• Jalapeno Bagel
    (Sunday, Apr 20. 2014 04:05 AM)
    ah well, I don’t really mean the amount of content, but a negative space thing. it’s easier on the eyes when there’s a bit of space around the bubble for me.
  • Friend
    (Sunday, Apr 20. 2014 04:03 AM)
    Sure, I was tempted to pack in my bubbles, moreso with my weekly form of several pages. But I figured I should take time to develop each moment.
  • Nyangoro
    (Sunday, Apr 20. 2014 04:01 AM)
    It’s a matter of compressed vs decompressed storytelling. Just a result of how the two evolved, I suppose. It makes more sense when you consider the multiversal approach to mainstream American comics in relation to the isolated worlds found in Japanese manga.
  • Emma
    (Sunday, Apr 20. 2014 03:54 AM)
    With that said I did not find this an issue in her comic.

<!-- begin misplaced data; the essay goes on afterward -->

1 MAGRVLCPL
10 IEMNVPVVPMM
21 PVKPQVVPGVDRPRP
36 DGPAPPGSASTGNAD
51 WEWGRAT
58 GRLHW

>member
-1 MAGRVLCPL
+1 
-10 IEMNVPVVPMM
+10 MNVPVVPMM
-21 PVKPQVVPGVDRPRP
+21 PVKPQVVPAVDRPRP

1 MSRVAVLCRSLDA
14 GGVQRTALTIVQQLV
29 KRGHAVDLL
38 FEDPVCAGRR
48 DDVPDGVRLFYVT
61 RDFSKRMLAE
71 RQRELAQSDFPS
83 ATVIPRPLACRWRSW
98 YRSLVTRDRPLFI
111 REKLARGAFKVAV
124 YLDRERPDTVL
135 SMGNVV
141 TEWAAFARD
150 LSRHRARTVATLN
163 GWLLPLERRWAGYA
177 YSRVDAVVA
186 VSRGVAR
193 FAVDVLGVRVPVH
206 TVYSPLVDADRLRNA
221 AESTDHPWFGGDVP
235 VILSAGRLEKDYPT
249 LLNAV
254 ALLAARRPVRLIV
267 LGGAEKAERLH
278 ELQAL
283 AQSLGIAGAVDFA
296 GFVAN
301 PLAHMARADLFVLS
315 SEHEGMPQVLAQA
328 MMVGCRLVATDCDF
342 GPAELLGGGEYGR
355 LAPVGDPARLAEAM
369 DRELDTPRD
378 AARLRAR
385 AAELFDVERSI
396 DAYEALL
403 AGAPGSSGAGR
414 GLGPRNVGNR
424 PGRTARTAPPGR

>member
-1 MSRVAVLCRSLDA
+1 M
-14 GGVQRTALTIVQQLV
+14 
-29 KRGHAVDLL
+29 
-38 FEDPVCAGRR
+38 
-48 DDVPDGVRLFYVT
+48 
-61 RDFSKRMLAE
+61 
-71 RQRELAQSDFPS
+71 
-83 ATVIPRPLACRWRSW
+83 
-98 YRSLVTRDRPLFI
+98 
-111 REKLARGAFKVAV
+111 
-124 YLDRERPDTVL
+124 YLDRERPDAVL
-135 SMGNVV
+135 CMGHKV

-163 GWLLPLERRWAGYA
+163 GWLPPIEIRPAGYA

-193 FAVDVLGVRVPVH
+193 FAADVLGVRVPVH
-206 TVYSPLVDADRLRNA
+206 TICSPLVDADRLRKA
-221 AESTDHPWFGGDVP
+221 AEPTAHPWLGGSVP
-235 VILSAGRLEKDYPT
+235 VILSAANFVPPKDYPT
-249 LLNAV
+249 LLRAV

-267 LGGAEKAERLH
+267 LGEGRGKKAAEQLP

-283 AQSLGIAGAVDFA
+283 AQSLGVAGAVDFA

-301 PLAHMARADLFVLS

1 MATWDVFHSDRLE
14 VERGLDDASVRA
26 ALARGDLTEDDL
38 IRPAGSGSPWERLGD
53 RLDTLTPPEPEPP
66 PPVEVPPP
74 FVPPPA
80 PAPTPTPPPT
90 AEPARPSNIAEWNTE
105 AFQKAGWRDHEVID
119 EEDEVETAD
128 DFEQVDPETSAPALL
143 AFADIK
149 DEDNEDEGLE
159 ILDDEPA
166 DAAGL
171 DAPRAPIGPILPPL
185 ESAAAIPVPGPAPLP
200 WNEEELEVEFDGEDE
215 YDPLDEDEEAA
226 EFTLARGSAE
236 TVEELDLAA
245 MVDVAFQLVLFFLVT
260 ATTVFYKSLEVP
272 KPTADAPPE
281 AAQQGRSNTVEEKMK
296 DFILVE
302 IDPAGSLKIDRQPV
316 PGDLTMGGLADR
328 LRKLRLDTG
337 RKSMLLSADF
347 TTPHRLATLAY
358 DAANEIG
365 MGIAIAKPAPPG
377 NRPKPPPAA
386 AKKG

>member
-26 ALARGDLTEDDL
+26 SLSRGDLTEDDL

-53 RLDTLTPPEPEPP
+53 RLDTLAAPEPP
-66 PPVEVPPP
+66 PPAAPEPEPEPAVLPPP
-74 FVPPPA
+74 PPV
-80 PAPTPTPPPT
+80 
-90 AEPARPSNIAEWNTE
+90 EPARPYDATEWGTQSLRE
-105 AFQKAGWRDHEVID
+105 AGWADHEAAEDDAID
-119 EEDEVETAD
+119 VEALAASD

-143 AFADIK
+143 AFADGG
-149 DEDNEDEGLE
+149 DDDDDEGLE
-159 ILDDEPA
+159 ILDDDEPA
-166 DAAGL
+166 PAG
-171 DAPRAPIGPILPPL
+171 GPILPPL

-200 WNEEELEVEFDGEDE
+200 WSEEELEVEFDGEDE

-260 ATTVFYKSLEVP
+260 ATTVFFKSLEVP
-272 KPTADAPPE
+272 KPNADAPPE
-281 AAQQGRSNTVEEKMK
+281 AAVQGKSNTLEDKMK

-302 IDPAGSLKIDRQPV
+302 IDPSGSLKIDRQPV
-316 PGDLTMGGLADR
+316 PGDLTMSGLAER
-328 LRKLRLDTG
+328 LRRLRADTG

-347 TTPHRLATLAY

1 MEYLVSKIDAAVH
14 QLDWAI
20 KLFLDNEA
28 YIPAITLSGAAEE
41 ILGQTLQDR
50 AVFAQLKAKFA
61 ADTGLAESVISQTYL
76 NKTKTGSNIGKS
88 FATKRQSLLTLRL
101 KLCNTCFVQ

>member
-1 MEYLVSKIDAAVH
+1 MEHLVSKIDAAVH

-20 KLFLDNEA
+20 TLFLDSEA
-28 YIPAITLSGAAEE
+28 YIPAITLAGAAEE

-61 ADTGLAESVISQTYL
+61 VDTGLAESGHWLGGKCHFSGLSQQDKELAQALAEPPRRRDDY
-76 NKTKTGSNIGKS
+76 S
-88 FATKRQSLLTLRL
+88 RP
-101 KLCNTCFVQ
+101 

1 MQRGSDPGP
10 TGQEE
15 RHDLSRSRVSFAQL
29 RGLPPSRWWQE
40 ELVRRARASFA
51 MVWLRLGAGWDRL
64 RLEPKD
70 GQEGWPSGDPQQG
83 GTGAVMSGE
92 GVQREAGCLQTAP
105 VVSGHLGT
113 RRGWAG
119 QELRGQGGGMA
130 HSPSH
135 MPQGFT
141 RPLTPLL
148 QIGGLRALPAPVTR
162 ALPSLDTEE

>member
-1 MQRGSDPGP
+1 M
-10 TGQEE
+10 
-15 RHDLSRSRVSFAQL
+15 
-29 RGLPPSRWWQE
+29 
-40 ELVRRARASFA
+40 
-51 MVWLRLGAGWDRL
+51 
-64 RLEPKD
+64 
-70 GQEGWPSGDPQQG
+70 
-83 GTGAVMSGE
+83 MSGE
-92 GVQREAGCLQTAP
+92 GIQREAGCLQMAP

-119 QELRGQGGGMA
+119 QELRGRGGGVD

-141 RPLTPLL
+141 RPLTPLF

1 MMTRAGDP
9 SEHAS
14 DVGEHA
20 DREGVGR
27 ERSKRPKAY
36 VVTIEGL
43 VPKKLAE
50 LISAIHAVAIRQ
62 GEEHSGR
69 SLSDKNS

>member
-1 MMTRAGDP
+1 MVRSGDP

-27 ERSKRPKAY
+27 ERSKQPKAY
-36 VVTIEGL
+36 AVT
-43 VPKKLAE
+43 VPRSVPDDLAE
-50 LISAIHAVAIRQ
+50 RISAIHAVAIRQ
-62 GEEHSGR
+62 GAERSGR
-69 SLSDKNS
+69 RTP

• Emma
    (Sunday, Apr 20. 2014 03:52 AM)
    @Bagel: Pack in, well thats always been an issue I’ve had with western comic books..that they feel packed in and crowded. Not that this stops me from enjoy western comic book storytelling.
  • Jalapeno Bagel
    (Sunday, Apr 20. 2014 03:50 AM)
    Yeah, Emma might be a better reference, but I think comic books pack in their speech bubbles, so maybe it’s not an issue.
  • Jalapeno Bagel
    (Sunday, Apr 20. 2014 03:49 AM)
    yeah. I didn’t notice it at first, but it was cool how you used the “backlights” to show different “numbers.”
  • Friend
    (Sunday, Apr 20. 2014 03:42 AM)
    @Jalapeno really? I just mindlessly included that. I tried to make it reminiscent of american comic speech bubbles without realizing it O.o